August 16, 2022
Deep Work, Hofstadter's Law, Elon's Law, & More
At a glance
Welcome to the 300(!) new friends of the Mental Models, Concepts, and Frameworks newsletter who have joined us since last week!
This Week: 11 of the most powerful frameworks and principles for productivity
Deep work is single-tasking, limiting your context switching and distractions in your immediate working environment.
Shallow work is logistical-style tasks, often performed while distracted.
h/t Cal Newport
Projects always take longer than expected, even when you take into account Hofstadter’s Law.
You're generally bad at estimating when things will get done.
The deeper point: We often have a choice of when to call a project “done.”
Use this choice more often.
If you have a project, combat Hofstader's Law by setting a ridiculously ambitious deadline.
Even if you fail to meet it, you're still ahead.
Isn’t it better to miss an aggressive deadline than a conservative one?
It's no wonder Musk has achieved so much.
”Anything that can go wrong will go wrong.”
This is another reason to use Elon’s Law.
When planning long-term projects, consider a margin of safety to ensure you can handle any interruptions to planned progress and still meet your deadline easily.
Work expands to fill the time allotted to it.
If you allocate 4 weeks, it will take 4 weeks. If you allocate 10 days, it will take 10 days.
Remember: The sooner you finish, the sooner you can move on.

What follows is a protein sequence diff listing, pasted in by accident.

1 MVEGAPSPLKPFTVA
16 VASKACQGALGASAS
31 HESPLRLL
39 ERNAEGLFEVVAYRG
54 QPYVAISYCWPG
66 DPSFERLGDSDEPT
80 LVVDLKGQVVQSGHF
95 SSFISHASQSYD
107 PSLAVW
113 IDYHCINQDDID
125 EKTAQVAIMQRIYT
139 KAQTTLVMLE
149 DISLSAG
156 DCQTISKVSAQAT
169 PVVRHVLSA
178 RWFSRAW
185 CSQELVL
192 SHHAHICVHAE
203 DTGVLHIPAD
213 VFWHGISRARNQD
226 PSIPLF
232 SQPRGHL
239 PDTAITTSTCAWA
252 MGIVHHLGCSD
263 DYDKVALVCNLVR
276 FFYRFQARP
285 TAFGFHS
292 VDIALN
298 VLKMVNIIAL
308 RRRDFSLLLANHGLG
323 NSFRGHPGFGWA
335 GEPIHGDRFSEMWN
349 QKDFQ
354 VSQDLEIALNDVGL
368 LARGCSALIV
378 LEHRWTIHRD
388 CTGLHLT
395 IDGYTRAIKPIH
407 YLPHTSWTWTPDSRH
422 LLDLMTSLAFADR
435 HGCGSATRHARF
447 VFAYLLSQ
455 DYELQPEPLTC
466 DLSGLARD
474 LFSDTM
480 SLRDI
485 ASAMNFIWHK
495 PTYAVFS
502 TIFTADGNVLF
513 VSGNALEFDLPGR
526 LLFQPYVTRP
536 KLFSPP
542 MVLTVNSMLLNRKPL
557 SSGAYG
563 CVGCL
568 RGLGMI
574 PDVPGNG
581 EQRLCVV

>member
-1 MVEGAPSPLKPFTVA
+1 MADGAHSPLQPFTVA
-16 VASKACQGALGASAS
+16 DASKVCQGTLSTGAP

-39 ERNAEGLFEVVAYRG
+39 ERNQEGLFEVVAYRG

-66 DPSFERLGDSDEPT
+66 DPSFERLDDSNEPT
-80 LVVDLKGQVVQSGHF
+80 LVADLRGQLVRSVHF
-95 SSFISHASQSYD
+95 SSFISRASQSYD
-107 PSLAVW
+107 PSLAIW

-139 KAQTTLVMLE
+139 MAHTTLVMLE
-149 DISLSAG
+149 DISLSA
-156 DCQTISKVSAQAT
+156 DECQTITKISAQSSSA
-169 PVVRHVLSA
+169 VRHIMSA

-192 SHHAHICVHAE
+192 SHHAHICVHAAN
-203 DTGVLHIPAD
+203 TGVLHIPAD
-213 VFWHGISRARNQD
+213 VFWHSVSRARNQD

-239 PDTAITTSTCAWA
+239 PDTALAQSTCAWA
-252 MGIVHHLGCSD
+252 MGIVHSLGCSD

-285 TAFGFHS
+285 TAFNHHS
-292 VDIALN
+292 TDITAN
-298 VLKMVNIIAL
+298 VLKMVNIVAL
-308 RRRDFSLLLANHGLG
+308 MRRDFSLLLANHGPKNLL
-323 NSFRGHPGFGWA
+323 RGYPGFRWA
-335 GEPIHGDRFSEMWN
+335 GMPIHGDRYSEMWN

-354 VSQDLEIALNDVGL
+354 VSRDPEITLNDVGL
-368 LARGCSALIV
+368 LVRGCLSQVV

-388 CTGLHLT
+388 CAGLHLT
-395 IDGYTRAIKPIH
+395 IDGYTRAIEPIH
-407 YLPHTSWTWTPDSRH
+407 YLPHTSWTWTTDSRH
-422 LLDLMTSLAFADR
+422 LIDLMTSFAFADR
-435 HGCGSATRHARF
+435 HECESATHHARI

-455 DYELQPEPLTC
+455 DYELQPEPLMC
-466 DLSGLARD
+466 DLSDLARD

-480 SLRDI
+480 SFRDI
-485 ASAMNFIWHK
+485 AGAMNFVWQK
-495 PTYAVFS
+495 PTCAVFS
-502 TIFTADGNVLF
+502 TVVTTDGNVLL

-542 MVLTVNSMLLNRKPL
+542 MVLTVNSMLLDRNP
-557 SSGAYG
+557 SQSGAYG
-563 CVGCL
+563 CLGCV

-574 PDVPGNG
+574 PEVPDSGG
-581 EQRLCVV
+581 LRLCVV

Advice: Use artificial deadlines.
Use a timer to break down work into intervals of ~25-45mins separated by short breaks—the intervals are called Pomodoro’s.
This model taps into Parkinson’s law and causes you to try and get more done within each short time period, with a reward at the end.
We overestimate what we can do in one year and underestimate what we can do in ten years.
Humans think in linear terms, so we struggle to contemplate the compounding returns on actions over a decade.
Don’t be dispirited if 1-year isn’t enough to hit your goals.
Maker's vs Manager's Schedule
There are two types of schedules.
Manager: The work you do changes every hour.
Maker: The work you do requires long, uninterrupted units of time—e.g., programmers.
Figure out the schedule your role requires to do your best work and stick to it.
Effectiveness vs. Efficiency
Effectiveness: Doing the right things—getting the result you intend.
Efficiency: Doing things right—working with minimal waste of time and effort.
To achieve more, you must be both effective & efficient, but effectiveness should come first.
Discipline Equals Freedom
”Discipline and Freedom seem like they sit on opposite ends of the spectrum, but they are actually very connected.
Freedom is what everyone wants.
But the only way to get to a place of freedom is through discipline.”
Systems vs. Goals
Systems vs. Goals
To achieve more, focus on the process first—the system—that will get you to the goal.
Doing something every day is a system—like writing for 1 hour.
Writing a book is a goal.
"Goals determine your direction. Systems determine your progress.”
That's it, I hope you enjoyed reading :)
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